On the flip side, doctors who own advanced technologies, such as Christine Cook, O.D., Virgina Beach, Va., examine referred patients from nearby offices, billing the “technical component” for the service rendered and send the results to the referring doctor for him/her to interpret. In these cases, it is necessary for the referring doctor to understand the information provided, even though the instrument that generated it is not available in their own practice.

The Alternative to Owning High Tech
Leasing or renting equipment is another option open to consideration for offices in need of specialty equipment. Several leasing services with short or long term contracts are currently available around the country.

Alternately, mobile diagnostic units, such as a GDx (Carl Zeiss Meditec), HRT, (Heidelberg Retinal Tomograph, Heidelberg Engineering), optical coherence tomography (OCT) and/or various corneal topographers can be rented on a daily basis with or without a technician to administer testing. The primary advantage to equipment rental is the lack of initial capital outlay. An added benefit of rental is that staffing and/or staff training for the new procedure is mitigated by the rental process. Additionally, no dedicated space is required for the equipment, which may be an issue for practices with limited office space.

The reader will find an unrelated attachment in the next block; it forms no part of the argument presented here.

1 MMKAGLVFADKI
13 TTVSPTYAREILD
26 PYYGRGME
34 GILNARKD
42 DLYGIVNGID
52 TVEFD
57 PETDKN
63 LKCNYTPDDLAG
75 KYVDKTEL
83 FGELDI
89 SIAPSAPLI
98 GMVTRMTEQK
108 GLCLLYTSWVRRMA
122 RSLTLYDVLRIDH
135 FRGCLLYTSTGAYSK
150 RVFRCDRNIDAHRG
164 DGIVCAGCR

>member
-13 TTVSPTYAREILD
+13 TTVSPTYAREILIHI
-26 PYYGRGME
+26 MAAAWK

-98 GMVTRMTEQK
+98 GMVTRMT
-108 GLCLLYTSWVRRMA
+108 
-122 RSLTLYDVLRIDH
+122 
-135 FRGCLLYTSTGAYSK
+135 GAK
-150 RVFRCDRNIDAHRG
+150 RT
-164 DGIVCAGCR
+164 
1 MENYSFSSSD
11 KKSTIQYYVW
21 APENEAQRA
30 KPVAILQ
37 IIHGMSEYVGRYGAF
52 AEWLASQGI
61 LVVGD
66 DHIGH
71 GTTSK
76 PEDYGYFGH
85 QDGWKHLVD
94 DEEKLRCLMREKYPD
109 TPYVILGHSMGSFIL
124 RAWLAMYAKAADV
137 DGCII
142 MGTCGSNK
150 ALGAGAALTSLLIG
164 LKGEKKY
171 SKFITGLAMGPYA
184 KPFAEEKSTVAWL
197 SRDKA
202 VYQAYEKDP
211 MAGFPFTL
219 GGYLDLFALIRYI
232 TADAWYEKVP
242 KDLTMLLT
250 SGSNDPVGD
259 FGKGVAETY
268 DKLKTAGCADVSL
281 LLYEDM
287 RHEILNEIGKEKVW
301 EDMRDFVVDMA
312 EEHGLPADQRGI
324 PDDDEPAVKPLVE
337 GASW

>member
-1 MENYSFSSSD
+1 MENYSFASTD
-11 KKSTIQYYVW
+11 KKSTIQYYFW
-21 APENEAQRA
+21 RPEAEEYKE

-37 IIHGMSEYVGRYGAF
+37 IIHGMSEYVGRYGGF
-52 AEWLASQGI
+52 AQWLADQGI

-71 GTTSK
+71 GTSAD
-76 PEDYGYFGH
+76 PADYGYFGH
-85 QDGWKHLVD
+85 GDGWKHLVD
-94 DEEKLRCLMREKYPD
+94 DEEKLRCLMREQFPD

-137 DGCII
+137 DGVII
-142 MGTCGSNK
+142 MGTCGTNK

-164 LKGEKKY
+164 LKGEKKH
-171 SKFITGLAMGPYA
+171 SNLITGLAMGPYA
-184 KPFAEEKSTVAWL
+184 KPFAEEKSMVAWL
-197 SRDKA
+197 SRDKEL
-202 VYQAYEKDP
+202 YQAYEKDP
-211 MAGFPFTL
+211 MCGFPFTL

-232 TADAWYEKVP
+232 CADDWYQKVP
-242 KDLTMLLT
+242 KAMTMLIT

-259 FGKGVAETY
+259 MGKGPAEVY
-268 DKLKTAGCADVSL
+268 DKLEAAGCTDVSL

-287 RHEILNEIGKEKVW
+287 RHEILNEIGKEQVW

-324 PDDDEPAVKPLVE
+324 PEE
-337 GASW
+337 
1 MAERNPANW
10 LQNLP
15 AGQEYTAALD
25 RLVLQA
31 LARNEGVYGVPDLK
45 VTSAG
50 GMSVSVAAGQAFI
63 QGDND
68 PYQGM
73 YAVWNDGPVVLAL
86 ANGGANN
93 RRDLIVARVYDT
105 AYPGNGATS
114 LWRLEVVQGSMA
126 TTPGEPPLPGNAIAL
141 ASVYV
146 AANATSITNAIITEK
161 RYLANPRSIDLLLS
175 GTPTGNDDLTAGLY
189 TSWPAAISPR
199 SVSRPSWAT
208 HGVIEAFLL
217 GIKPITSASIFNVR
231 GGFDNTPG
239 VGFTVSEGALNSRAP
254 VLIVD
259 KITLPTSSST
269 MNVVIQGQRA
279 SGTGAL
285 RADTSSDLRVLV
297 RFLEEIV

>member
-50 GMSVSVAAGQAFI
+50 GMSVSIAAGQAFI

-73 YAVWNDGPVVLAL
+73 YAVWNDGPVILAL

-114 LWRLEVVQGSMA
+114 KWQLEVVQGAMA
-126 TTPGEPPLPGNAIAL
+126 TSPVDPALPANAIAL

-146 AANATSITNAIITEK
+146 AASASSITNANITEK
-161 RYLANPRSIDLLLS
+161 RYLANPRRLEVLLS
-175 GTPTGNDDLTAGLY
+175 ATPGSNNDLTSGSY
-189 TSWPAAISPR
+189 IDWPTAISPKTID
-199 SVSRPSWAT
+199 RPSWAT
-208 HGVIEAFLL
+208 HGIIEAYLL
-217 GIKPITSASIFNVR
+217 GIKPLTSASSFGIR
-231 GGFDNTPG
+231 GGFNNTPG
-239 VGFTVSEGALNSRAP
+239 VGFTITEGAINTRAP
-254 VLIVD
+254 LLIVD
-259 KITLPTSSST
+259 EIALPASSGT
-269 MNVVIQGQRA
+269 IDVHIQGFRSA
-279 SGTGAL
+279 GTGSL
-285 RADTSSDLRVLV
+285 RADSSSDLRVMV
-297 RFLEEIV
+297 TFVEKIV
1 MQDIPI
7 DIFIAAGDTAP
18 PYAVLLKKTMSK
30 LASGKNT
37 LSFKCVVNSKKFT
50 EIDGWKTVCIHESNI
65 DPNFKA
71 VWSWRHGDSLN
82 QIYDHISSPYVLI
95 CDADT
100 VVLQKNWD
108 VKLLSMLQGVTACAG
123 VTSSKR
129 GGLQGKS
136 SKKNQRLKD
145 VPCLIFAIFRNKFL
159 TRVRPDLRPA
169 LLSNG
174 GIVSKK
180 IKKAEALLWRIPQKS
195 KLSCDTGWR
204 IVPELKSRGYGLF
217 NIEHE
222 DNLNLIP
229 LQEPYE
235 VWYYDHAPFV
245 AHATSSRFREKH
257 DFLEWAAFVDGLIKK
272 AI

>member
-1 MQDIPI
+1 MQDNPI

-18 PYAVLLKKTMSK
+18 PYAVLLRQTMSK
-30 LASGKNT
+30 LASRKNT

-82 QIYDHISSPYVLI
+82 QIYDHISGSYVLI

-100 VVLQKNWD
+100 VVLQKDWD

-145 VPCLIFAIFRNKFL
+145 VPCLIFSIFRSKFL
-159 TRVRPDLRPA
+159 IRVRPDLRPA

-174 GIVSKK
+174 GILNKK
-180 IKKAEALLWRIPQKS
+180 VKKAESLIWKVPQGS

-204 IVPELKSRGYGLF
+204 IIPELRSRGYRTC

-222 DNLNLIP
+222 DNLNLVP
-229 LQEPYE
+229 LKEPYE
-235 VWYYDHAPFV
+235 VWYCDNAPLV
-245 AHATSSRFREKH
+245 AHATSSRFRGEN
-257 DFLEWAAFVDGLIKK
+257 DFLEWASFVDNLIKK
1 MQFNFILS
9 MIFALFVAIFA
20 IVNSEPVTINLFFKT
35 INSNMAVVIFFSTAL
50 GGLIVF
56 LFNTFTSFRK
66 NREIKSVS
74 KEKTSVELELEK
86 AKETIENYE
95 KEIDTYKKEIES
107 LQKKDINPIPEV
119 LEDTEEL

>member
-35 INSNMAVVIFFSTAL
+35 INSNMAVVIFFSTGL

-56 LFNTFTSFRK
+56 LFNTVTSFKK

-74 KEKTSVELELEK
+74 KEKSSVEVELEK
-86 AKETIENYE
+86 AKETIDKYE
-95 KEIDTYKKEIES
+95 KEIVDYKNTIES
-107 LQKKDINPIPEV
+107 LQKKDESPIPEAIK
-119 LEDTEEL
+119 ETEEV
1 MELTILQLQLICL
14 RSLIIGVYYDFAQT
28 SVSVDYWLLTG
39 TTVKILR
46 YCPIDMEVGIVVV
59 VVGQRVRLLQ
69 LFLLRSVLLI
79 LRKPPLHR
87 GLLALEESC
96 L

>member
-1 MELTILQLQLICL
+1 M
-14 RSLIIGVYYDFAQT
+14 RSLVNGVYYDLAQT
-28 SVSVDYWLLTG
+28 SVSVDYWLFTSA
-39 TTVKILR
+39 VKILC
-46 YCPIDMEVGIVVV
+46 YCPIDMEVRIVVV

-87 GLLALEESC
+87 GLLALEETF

The Role of IOLs in Your Practice
The discussion of high technology in eye care goes beyond diagnostic instrumentation. Advanced technology intraocular lenses (IOLs) are an expanding frontier in cataract surgery, allowing surgery patients to achieve spectacle independence for most activities. These so-called “lifestyle lenses” have been embraced by leading cataract surgeons.

The practitioner whose practice includes cataract surgery comanagement would best serve patients by knowing that the referred surgeon offers these lenses to patients and is facile in the surgical technique necessary to implant them.

Similarly, the referring surgeon should have up-to-date instrumentation for biometry and topography for accurate IOL power calculations. Multifocal, accommodating and toric IOL technologies should be available to those patients in your practice who have been appropriately identified to benefit from them. As the referring provider, you must be prepared to discuss this technology with your patients and to manage postoperative concerns or difficulties in more challenging cases.

When Things Go Wrong
The concern for medical malpractice looms over every healthcare practitioner. New diagnostic tools can give us false comfort and make us believe that they can protect us if we’re sued. Remember: Advanced technologies are not the legal standard of care. Culpability in a malpractice case will be determined by the jury that evaluates the testimony of one expert against the other on the circumstances of a particular case.

Standards of care are evolving and remain ill-defined. Christopher Quinn, O.D., Iselin, N.J., President of Omni Eye Services, stresses: “Advanced instrumentation is not a substitute for professional clinical judgment. Instruments can augment and refine clinical decision-making, but rarely should advanced instruments be considered a substitute for standard examination techniques.”

Bottom line: Providing your best care is paramount. That, dear colleague, is your charge!

Dr. Mastrota thanks the doctors on the OptCom list who contributed to this article. Dr. Mastrota is Center Director at the New York Office of Omni Eye Services. Additionally she serves as secretary of the Ocular Surface Society of Optometry (OSSO).